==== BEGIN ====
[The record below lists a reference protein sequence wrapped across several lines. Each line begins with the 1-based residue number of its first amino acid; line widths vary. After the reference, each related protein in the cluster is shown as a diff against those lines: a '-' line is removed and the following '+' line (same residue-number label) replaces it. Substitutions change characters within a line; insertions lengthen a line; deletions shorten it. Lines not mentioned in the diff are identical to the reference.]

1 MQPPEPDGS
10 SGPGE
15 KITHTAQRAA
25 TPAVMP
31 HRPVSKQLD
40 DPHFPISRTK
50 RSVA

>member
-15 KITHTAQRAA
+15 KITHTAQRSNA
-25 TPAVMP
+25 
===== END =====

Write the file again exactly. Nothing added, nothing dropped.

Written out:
[The record below lists a reference protein sequence wrapped across several lines. Each line begins with the 1-based residue number of its first amino acid; line widths vary. After the reference, each related protein in the cluster is shown as a diff against those lines: a '-' line is removed and the following '+' line (same residue-number label) replaces it. Substitutions change characters within a line; insertions lengthen a line; deletions shorten it. Lines not mentioned in the diff are identical to the reference.]

1 MQPPEPDGS
10 SGPGE
15 KITHTAQRAA
25 TPAVMP
31 HRPVSKQLD
40 DPHFPISRTK
50 RSVA

>member
-15 KITHTAQRAA
+15 KITHTAQRSNA
-25 TPAVMP
+25 